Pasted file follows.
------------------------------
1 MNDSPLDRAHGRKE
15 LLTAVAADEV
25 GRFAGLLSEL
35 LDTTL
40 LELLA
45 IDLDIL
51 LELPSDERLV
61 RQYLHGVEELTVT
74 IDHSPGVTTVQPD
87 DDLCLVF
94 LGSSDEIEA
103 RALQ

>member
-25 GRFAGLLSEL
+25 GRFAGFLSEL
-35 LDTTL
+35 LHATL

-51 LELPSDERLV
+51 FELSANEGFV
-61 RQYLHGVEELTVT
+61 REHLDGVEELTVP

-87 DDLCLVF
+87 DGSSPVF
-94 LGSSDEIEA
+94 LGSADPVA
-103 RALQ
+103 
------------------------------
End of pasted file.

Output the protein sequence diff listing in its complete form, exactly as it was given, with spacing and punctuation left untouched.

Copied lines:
1 MNDSPLDRAHGRKE
15 LLTAVAADEV
25 GRFAGLLSEL
35 LDTTL
40 LELLA
45 IDLDIL
51 LELPSDERLV
61 RQYLHGVEELTVT
74 IDHSPGVTTVQPD
87 DDLCLVF
94 LGSSDEIEA
103 RALQ

>member
-25 GRFAGLLSEL
+25 GRFAGFLSEL
-35 LDTTL
+35 LHATL

-51 LELPSDERLV
+51 FELSANEGFV
-61 RQYLHGVEELTVT
+61 REHLDGVEELTVP

-87 DDLCLVF
+87 DGSSPVF
-94 LGSSDEIEA
+94 LGSADPVA
-103 RALQ
+103 